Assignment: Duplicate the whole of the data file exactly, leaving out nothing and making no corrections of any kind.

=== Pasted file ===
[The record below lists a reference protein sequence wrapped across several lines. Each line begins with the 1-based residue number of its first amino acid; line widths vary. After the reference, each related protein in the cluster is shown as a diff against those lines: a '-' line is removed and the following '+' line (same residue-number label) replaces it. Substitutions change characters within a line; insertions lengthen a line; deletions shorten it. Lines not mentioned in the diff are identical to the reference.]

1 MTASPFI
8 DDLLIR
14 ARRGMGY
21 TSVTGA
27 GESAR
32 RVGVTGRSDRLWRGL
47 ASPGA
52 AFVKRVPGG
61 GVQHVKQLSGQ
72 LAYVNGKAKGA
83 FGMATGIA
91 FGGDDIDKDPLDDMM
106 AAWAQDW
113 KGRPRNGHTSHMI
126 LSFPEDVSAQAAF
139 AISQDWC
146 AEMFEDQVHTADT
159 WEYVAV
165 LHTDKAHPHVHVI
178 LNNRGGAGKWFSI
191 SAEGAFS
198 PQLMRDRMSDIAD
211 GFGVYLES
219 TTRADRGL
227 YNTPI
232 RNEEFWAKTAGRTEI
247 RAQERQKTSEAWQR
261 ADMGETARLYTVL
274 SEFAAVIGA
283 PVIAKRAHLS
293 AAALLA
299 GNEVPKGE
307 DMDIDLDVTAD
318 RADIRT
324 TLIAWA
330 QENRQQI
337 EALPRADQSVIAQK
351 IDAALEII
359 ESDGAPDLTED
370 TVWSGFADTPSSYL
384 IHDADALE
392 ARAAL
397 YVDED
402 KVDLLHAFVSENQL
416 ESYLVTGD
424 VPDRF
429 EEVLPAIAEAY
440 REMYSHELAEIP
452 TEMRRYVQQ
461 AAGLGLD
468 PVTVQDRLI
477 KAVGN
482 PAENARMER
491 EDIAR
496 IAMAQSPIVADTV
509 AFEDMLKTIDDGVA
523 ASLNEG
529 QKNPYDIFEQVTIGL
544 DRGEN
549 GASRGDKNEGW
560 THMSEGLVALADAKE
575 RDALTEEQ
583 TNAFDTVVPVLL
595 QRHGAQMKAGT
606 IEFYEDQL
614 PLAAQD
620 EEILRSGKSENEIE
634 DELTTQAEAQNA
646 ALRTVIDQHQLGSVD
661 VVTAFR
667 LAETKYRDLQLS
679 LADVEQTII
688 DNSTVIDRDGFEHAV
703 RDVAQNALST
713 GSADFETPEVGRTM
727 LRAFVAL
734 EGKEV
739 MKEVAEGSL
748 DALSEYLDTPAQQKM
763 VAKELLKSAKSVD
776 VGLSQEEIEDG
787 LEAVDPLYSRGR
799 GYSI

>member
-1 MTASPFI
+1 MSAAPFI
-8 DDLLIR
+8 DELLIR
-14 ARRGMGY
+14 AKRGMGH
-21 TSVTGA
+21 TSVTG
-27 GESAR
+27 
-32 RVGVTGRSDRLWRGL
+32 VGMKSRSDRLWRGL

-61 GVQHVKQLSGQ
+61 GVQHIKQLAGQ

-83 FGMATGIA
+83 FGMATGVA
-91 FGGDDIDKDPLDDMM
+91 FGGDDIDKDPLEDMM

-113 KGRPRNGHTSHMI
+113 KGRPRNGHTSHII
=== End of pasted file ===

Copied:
[The record below lists a reference protein sequence wrapped across several lines. Each line begins with the 1-based residue number of its first amino acid; line widths vary. After the reference, each related protein in the cluster is shown as a diff against those lines: a '-' line is removed and the following '+' line (same residue-number label) replaces it. Substitutions change characters within a line; insertions lengthen a line; deletions shorten it. Lines not mentioned in the diff are identical to the reference.]

1 MTASPFI
8 DDLLIR
14 ARRGMGY
21 TSVTGA
27 GESAR
32 RVGVTGRSDRLWRGL
47 ASPGA
52 AFVKRVPGG
61 GVQHVKQLSGQ
72 LAYVNGKAKGA
83 FGMATGIA
91 FGGDDIDKDPLDDMM
106 AAWAQDW
113 KGRPRNGHTSHMI
126 LSFPEDVSAQAAF
139 AISQDWC
146 AEMFEDQVHTADT
159 WEYVAV
165 LHTDKAHPHVHVI
178 LNNRGGAGKWFSI
191 SAEGAFS
198 PQLMRDRMSDIAD
211 GFGVYLES
219 TTRADRGL
227 YNTPI
232 RNEEFWAKTAGRTEI
247 RAQERQKTSEAWQR
261 ADMGETARLYTVL
274 SEFAAVIGA
283 PVIAKRAHLS
293 AAALLA
299 GNEVPKGE
307 DMDIDLDVTAD
318 RADIRT
324 TLIAWA
330 QENRQQI
337 EALPRADQSVIAQK
351 IDAALEII
359 ESDGAPDLTED
370 TVWSGFADTPSSYL
384 IHDADALE
392 ARAAL
397 YVDED
402 KVDLLHAFVSENQL
416 ESYLVTGD
424 VPDRF
429 EEVLPAIAEAY
440 REMYSHELAEIP
452 TEMRRYVQQ
461 AAGLGLD
468 PVTVQDRLI
477 KAVGN
482 PAENARMER
491 EDIAR
496 IAMAQSPIVADTV
509 AFEDMLKTIDDGVA
523 ASLNEG
529 QKNPYDIFEQVTIGL
544 DRGEN
549 GASRGDKNEGW
560 THMSEGLVALADAKE
575 RDALTEEQ
583 TNAFDTVVPVLL
595 QRHGAQMKAGT
606 IEFYEDQL
614 PLAAQD
620 EEILRSGKSENEIE
634 DELTTQAEAQNA
646 ALRTVIDQHQLGSVD
661 VVTAFR
667 LAETKYRDLQLS
679 LADVEQTII
688 DNSTVIDRDGFEHAV
703 RDVAQNALST
713 GSADFETPEVGRTM
727 LRAFVAL
734 EGKEV
739 MKEVAEGSL
748 DALSEYLDTPAQQKM
763 VAKELLKSAKSVD
776 VGLSQEEIEDG
787 LEAVDPLYSRGR
799 GYSI

>member
-1 MTASPFI
+1 MSAAPFI
-8 DDLLIR
+8 DELLIR
-14 ARRGMGY
+14 AKRGMGH
-21 TSVTGA
+21 TSVTG
-27 GESAR
+27 
-32 RVGVTGRSDRLWRGL
+32 VGMKSRSDRLWRGL

-61 GVQHVKQLSGQ
+61 GVQHIKQLAGQ

-83 FGMATGIA
+83 FGMATGVA
-91 FGGDDIDKDPLDDMM
+91 FGGDDIDKDPLEDMM

-113 KGRPRNGHTSHMI
+113 KGRPRNGHTSHII